WCO.242: Never Satisfied
People, let me make a stark confession here. I have no idea what’s cool, especially with regards to webcomics. I am a total poser. I pretend like a cool person with some semblance of authority, but the reality is that I am a fraud. I crave the desire to have people look up to me, despite knowing zilch about how to make webcomics or how to judge them by their quality.
These characteristics place me on roughly the same level as Lucy of Never Satisfied. Apparently it’s got quite a few fans. One such is Comics Alliance, which awarded this title as the Best New Webcomic of 2015. “A delightful webcomic by Taylor Robin, with sharp artwork, artful storytelling, and a colorful, diverse cast of characters” raves the revered comic website. Shamefully, I’d never heard of this comic before, but, you know, I’ve already explained my poser credentials.
Never Satisfied is set in a world where magic exists, and everyone is horrible to each other. Seriously, all the adults seem like total assholes who only seem to take pleasure when they’re snooty at their kids and at each other. Co-existing with these upper class twits are a poverty class that subsists entirely on stolen food provided by passing charitable rogues.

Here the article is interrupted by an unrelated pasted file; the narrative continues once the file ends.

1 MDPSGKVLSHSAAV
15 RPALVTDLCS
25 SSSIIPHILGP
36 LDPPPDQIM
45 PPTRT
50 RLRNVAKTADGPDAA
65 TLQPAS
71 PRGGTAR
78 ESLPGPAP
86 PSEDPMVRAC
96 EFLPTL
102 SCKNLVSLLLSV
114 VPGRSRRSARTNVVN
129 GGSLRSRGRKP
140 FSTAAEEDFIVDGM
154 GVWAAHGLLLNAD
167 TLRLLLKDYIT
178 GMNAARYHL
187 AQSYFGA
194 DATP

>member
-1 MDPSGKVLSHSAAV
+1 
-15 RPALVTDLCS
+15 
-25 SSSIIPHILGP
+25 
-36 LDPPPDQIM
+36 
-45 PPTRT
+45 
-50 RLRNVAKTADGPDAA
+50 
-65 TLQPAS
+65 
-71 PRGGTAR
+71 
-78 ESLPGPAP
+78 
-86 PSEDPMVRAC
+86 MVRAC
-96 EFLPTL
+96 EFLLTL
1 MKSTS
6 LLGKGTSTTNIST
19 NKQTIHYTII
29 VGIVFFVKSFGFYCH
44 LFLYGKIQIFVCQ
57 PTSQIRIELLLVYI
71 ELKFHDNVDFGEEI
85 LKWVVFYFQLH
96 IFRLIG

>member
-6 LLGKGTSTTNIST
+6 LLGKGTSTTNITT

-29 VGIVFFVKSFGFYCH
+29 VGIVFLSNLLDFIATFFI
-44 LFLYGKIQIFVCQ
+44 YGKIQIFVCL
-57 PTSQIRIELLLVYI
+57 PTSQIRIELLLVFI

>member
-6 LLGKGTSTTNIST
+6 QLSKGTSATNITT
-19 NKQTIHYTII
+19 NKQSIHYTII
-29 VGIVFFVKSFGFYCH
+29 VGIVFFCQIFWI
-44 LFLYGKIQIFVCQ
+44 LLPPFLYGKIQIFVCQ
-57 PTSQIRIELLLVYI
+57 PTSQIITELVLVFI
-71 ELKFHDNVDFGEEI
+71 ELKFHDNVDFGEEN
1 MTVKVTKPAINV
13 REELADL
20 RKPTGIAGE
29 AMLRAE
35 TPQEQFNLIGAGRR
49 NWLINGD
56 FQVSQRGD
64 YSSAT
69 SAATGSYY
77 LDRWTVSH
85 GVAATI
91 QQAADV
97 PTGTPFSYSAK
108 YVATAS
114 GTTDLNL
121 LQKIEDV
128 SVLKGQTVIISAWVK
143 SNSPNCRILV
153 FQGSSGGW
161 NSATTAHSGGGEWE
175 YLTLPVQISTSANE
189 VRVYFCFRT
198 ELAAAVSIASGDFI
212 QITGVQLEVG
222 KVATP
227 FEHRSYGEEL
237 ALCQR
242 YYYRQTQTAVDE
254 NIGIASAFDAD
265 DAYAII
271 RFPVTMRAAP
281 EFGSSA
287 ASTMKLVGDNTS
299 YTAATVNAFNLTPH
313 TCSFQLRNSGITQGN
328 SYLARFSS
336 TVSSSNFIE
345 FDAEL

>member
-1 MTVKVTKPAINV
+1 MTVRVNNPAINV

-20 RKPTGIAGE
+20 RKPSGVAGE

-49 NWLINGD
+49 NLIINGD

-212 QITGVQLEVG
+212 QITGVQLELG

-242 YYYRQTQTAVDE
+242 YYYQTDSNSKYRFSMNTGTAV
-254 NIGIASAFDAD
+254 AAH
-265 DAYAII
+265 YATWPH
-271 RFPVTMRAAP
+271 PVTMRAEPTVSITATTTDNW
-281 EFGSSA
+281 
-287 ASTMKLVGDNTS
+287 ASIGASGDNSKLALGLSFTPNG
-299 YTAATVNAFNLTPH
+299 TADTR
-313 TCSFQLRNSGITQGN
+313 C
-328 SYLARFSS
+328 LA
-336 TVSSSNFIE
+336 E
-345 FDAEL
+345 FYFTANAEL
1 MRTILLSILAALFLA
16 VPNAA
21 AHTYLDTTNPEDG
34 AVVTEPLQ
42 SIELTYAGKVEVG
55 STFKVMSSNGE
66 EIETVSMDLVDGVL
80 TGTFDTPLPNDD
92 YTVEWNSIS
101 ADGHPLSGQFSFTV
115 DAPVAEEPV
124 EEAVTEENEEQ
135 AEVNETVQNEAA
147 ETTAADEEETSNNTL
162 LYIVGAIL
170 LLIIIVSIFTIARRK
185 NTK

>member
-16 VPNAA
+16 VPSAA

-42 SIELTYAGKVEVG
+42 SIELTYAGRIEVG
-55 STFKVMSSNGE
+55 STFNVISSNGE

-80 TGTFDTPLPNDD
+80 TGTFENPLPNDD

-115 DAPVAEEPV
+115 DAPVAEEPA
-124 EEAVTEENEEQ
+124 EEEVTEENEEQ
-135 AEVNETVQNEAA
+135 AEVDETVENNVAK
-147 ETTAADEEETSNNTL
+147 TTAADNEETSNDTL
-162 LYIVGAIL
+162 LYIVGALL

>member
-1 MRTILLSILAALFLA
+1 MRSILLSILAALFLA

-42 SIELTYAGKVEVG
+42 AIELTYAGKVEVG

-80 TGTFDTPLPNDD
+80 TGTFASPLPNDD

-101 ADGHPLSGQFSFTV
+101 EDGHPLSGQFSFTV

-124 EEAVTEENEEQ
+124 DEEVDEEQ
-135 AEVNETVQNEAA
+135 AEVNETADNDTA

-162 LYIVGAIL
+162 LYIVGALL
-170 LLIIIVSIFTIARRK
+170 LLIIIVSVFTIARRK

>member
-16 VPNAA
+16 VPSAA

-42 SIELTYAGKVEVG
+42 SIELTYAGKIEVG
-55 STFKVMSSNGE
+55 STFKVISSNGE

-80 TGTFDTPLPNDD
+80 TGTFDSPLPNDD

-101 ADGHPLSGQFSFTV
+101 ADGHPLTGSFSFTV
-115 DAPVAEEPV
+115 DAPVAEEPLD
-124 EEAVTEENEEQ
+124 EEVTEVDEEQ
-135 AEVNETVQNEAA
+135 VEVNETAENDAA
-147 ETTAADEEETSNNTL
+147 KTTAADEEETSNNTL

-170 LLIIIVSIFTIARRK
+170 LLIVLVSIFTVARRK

The story focuses a school of spell-casters who have animal familiars. There seem to be some sort of rule that these critters have to largely be adorable. There’s not a lungfish in the bunch… though I do imagine if there was one, it would be super kawaii. But generally, though, they’re birds, cats, and cute little spiders. I think most of them talk, too, so it’s like everyone gets their ow personal Meowth.
You might expect these spell-casters to do exciting things like chase down villainous magic users or hunt cursed artifacts, but you’d be wrong. Instead, we watch them do absolutely mundane schoolroom activities, like chase after birds or get involved in a magical game of tag. Four chapters in, and the challenges are incredibly low stakes. The most tense moment of the comic arrives when one of the characters must shoo of a couple of suitors, which she manages to do very easily.
Taylor Robin is a fine artist. The world of Never Satisfied is dominated by a giant, moss covered sphinx. It’s quite a striking and distinct visual, and it’s something that made me latch on this webcomic immediately when I was quickly browsing for interesting titles. Further on, you run into other great examples of Robin’s art that use a brilliant color palette in its eye-catching depictions of foliage. There are arresting moments when the brightness washes out to show a change in mood, and it’s quite lovely.
Robin also does generally well slowing things down to show changing facial expressions. You can almost see emotions pass across a character’s face as they go from disappointment to resolve. I think it goes a little too overboard at times, though, where sometimes it drags.